Good news: Your wallet or pocketbook may no longer be the primary target for thieves.
Bad news: Increasingly it’s your cell phone they’re after.
Nationwide, cell phone theft has soared. As reported by the Wall Street Journal, in New York alone there were more than 26,000 incidents of electronic theft in the first 10 months of 2011, 81% of these thefts involved mobile phones.
Stolen cell phones are a hot commodity. Thieves can easily fetch hundreds for a stolen phone on the second-hand market. Many of these phones are shipped overseas where consumers scoop them up.
And, public transportation is a breeding ground for thieves who grab cell phones from unsuspecting passengers and then make a run for it just before the subway doors close. San Francisco police report that half of the city’s thefts involve cell phones. New York City has even begun staging undercover cops on subways acting as decoys to catch cell phone thieves.
According to the Chicago Tribune:
Police attribute the increase in robberies to crimes of opportunity involving youths ages 11 to 19 stealing smartphones from CTA passengers. Most of the phones taken are Apple iPhones, said authorities, who urged CTA riders to keep their smartphones out of sight.
“The smartphone vendors are almost giving away $600 phones at $49.99 and a two-year data plan. It is really working against us,” said police Cmdr. John Graeber, of the department’s public transportation section. “These kids can sell the phones for $200 to pawn shops and cellphone stores.”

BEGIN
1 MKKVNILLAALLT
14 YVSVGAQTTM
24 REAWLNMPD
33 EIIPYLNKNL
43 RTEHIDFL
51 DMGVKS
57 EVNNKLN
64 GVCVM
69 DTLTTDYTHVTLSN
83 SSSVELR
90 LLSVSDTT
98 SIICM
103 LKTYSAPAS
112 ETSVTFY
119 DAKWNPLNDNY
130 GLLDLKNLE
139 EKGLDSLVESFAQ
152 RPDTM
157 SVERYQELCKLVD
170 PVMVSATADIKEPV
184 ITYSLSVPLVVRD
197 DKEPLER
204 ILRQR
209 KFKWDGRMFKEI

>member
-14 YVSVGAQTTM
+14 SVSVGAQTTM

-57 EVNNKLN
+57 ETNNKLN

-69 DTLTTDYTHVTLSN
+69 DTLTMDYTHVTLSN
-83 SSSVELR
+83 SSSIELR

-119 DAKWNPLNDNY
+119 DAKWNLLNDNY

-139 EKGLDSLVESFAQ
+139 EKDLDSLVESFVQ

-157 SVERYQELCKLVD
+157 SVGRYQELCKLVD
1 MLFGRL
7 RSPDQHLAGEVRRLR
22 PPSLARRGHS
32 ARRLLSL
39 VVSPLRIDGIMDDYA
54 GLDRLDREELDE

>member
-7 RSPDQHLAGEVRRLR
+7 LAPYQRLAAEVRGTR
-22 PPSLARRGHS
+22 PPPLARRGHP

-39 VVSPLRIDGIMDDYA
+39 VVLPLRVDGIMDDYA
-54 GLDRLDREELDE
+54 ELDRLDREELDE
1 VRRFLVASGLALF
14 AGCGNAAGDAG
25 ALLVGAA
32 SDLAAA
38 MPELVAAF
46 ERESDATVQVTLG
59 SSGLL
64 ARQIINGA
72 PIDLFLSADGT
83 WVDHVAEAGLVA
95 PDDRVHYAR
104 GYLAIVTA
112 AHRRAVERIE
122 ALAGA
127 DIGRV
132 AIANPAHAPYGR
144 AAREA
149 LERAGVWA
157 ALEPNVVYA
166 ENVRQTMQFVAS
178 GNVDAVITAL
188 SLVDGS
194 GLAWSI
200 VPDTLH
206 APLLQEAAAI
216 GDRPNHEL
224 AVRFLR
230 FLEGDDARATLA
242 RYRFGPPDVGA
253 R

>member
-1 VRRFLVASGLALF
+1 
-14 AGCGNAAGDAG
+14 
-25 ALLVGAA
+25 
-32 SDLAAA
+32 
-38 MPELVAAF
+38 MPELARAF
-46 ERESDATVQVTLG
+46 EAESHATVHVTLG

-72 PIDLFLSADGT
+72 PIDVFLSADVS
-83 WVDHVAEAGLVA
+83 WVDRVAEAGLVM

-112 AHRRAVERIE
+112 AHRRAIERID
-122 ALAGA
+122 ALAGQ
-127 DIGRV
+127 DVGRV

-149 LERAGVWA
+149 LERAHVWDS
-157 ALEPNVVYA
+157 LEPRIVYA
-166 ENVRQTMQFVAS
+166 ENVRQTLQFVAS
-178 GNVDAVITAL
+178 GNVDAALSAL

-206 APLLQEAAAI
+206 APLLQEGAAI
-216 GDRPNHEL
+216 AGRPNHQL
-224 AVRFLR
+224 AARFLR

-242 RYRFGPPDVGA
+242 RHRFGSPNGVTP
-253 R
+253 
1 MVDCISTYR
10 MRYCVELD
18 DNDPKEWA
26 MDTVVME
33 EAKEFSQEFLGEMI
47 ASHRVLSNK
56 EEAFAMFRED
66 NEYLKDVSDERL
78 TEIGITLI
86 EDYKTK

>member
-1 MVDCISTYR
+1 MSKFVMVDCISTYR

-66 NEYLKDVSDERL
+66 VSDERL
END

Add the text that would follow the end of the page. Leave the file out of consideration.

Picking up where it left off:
But, it’s not just thieves you have to worry about. Misplace your phone and you may never get it back. Worse yet, our phones are loaded with information that could expose us to financial loss or identity theft.
In one study, technology security firm Symantec purposefully “lost” cell phones in public locations around several major US cities. The phones contained special software that allowed Symantec to determine exactly what people did when they found one of the “lost” phones.
Surprisingly, forty-three percent of the people who came across a Symantc phone attempted to access the phone’s online banking app. Fifty-seven precent tried to open a file on the phones labeled “saved passwords,” while sixty percent of people tried to check the phone’s personal email. Worst of all, just 50% of people who happened upon a “lost” cell phone attempted to return it, even though owner information was readily accessible.
What can you do to protect your cell phone and minimize the loss if it is stolen or misplaced?
Remember, in today’s digital society, your cell phone is just as valuable as you wallet.
BMWK family – Have you ever had a phone stole? Did the thieves access valuable information? Do you know of any other apps that provide phone tracking and security?